This paper examines the development and implementation of a remote, asynchronous mechanical engineering course taught to seven non-engineering majors. The students studied abroad in five countries on three continents and in four different time zones. The content of the course includes topics in the areas of Fluid Mechanics, Thermodynamics, and Heat Transfer. Particular emphasis is placed on how the ME350 remote education model affects resource allocation, student performance, and student perception of the learning experience. Because course content between the resident and remote formats was nearly identical, a meaningful comparison of student time spent per lesson is addressed, showing that overall, students spent similar amounts of time on the course, regardless of the venue. A significant issue for remote students was reliable communications with the host institution. Internet connectivity varied widely based on student location and could not be adequately assessed prior to implementation of the program. Key learning points associated with this experience are addressed. The course director conducted a personal time survey which revealed that approximately two hours were spent in development of remote course content for every hour of student utilization. Anonymous student time surveys also indicate that both resident and remote students devote a comparable amount of their time to the course. Regardless of venue, all students took the same final examination at the host institution under controlled conditions. Remote students performed better than local students on the final examination, but, overall course grades were comparable. Exit survey results indicate that remote students completed the course with a more positive perception of their learning experience when compared to their counterparts. A concise list of lessons learned that has been shared with the United States Military Academy Center for Teaching Excellence and International Affairs Office is included.


As the U.S. Army strives to be more culturally aware, the United States Military Academy (USMA) has put renewed emphasis on the enrichment of student education through the semester abroad program. The goal of the Academy is to have approximately 15% of all students spend a semester in a foreign country. The emphasis equates to approximately 150 students studying abroad per year.1 The greatest percentage of these students come from the Department of Foreign Language, not from the Department of Civil and Mechanical Engineering (CME). As a part of the USMA curriculum, all students not enrolled in an engineering major are required to take a 3- course core engineering sequence. This core sequence can be in a number of engineering disciplines: Civil, Mechanical, Electrical, Systems, Environmental, Nuclear, and Computer Science. Despite the fact that a majority of students studying abroad come from non-engineering majors, CME must ensure that its “non-majors” are afforded the opportunity to complete their graduation requirements in the federally mandated 47 months. Remote education is becoming an ever increasing component of meeting this stringent timeline. CME taught its first remote education course in the fall of 20051. Since that time, four additional courses in the department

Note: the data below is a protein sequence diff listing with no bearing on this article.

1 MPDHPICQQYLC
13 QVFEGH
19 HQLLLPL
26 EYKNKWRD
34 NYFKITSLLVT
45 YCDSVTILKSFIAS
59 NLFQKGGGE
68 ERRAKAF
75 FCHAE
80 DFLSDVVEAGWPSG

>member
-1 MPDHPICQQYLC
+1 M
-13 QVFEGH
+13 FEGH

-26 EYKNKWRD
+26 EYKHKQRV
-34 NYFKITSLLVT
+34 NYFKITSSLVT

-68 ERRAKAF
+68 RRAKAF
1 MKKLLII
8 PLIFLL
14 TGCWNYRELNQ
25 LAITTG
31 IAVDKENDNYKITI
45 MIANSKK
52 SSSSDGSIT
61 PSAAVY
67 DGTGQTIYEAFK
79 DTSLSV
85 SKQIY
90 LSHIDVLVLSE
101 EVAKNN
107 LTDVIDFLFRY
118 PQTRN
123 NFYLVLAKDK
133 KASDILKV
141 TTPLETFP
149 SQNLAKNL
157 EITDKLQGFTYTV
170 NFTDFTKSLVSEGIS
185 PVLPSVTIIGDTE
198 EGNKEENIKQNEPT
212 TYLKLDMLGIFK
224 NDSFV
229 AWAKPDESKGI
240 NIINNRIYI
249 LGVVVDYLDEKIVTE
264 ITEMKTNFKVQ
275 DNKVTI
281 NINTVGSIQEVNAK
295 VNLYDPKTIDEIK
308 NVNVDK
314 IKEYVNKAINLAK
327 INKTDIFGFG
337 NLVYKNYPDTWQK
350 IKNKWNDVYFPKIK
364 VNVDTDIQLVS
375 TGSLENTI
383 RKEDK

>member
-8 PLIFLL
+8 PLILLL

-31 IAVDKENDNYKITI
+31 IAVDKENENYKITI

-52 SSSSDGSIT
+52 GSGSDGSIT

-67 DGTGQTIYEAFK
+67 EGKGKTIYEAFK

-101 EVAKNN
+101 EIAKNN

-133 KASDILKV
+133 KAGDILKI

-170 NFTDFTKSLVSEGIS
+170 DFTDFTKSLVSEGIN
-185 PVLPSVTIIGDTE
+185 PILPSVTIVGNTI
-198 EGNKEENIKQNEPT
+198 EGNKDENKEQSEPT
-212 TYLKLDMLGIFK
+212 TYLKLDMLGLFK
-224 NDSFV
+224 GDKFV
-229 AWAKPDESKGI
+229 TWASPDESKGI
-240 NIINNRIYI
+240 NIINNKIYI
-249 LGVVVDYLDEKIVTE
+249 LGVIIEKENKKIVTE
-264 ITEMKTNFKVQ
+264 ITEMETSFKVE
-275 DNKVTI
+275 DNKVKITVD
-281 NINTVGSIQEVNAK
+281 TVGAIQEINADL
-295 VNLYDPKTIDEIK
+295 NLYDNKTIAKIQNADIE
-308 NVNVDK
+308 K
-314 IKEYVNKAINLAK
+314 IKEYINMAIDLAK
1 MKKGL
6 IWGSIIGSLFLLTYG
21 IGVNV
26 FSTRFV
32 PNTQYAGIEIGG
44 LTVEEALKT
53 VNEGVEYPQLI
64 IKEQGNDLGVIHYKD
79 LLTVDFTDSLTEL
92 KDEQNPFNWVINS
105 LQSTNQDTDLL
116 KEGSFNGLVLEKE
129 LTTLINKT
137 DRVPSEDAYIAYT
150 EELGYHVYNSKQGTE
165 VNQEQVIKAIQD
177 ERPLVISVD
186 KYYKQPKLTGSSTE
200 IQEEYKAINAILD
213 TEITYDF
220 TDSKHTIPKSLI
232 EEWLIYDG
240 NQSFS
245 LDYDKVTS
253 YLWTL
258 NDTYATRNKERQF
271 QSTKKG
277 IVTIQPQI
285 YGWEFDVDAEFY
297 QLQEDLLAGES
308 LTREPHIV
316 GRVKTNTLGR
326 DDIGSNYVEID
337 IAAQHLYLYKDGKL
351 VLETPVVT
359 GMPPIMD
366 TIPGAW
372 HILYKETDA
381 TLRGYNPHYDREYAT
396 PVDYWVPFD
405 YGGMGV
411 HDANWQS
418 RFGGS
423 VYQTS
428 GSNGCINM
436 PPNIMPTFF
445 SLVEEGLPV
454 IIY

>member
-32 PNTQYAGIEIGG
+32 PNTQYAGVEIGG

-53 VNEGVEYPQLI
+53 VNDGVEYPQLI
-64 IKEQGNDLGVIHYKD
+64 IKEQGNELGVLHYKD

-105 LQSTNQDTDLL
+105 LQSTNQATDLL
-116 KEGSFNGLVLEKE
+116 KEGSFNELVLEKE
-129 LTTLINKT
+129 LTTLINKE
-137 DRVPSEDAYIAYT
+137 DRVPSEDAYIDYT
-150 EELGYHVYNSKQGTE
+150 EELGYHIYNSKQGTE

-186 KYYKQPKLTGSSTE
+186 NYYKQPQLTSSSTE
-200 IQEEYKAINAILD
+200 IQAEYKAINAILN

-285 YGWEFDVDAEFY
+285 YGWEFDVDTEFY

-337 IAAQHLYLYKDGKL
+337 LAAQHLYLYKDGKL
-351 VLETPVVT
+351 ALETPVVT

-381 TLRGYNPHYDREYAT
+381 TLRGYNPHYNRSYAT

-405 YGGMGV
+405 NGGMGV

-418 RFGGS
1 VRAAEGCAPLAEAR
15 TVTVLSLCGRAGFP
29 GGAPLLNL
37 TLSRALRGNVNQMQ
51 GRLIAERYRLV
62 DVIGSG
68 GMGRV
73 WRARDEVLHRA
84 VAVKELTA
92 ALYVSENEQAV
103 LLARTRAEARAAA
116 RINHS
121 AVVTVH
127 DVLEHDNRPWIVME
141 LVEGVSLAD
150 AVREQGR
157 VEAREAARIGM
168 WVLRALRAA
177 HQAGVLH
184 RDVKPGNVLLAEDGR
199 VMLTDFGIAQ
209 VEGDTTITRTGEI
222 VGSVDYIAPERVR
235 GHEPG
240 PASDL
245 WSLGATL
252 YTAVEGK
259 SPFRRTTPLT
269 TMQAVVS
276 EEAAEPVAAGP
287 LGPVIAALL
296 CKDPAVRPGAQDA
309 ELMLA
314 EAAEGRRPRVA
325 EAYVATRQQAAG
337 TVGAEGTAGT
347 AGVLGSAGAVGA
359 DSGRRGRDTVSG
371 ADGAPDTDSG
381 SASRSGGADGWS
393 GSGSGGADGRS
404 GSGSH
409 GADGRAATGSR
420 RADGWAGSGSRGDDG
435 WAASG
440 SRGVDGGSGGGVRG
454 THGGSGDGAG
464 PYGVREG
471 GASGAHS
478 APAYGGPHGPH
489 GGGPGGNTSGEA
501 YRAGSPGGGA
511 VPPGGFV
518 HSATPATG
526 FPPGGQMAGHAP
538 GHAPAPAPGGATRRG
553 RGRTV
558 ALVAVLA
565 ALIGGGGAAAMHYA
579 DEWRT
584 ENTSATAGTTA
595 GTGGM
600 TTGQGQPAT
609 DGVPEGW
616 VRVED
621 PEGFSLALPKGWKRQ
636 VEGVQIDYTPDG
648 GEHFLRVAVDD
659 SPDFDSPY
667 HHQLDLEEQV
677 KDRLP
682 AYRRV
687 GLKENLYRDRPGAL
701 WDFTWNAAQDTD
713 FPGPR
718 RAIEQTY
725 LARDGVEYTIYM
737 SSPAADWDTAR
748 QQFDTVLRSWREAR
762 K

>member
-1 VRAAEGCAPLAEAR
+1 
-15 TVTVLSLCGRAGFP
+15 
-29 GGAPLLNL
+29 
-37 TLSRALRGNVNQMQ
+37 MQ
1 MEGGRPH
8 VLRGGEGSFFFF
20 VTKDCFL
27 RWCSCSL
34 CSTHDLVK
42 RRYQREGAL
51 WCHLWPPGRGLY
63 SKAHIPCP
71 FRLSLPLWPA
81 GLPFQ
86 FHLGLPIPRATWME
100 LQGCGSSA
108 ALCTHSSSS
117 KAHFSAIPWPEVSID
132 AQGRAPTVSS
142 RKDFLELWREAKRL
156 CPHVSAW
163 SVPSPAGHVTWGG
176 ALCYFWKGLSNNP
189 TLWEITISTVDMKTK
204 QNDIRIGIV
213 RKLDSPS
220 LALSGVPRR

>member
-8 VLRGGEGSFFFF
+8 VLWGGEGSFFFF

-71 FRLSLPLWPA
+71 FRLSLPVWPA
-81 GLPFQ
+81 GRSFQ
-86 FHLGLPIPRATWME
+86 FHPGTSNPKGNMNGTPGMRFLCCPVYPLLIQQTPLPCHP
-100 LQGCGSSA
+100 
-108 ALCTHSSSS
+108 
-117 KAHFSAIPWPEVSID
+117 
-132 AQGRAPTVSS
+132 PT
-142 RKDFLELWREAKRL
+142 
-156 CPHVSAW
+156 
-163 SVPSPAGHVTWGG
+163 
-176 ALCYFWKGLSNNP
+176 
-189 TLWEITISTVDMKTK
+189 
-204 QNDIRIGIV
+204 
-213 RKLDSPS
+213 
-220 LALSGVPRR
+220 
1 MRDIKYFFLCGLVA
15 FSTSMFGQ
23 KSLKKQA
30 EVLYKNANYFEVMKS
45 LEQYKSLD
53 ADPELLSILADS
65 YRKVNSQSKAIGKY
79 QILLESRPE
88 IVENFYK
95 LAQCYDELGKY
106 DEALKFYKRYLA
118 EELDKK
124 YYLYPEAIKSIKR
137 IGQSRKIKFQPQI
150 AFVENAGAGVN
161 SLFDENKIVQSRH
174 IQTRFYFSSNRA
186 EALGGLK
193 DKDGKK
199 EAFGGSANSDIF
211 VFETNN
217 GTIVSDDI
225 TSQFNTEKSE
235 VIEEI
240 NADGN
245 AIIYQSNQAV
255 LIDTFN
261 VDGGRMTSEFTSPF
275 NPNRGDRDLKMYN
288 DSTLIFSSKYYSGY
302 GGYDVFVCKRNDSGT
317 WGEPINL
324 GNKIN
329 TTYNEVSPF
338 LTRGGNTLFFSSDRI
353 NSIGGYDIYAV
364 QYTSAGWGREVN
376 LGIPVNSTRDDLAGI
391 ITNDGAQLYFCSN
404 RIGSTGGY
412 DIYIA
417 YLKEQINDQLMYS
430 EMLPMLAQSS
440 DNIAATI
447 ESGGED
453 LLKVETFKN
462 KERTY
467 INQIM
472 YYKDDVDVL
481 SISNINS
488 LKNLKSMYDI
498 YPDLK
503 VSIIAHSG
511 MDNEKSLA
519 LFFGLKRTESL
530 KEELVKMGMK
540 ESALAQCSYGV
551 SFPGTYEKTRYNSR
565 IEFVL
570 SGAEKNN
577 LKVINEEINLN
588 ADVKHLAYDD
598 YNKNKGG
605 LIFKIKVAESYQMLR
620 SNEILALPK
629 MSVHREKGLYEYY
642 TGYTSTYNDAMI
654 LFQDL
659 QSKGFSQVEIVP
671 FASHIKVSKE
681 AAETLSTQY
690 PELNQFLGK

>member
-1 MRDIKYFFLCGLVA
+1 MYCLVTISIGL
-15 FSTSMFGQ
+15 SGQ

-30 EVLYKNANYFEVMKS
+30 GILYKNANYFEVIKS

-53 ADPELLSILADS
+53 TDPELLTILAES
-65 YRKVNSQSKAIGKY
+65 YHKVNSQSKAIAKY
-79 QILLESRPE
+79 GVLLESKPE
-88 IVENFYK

Novoselich, B., & Crawford, B., & Young, E. (2008, June), Me350 Remote Education: Experiences In Teaching Engineering To Non Engineering Majors Studying Abroad Paper presented at 2008 Annual Conference & Exposition, Pittsburgh, Pennsylvania. 10.18260/1-2--3535

ASEE holds the copyright on this document. It may be read by the public free of charge. Authors may archive their work on personal websites or in institutional repositories with the following citation: © 2008 American Society for Engineering Education. Other scholars may excerpt or quote from these materials with the same citation. When excerpting or quoting from Conference Proceedings, authors should, in addition to noting the ASEE copyright, list all the original authors and their institutions and name the host city of the conference. - Last updated April 1, 2015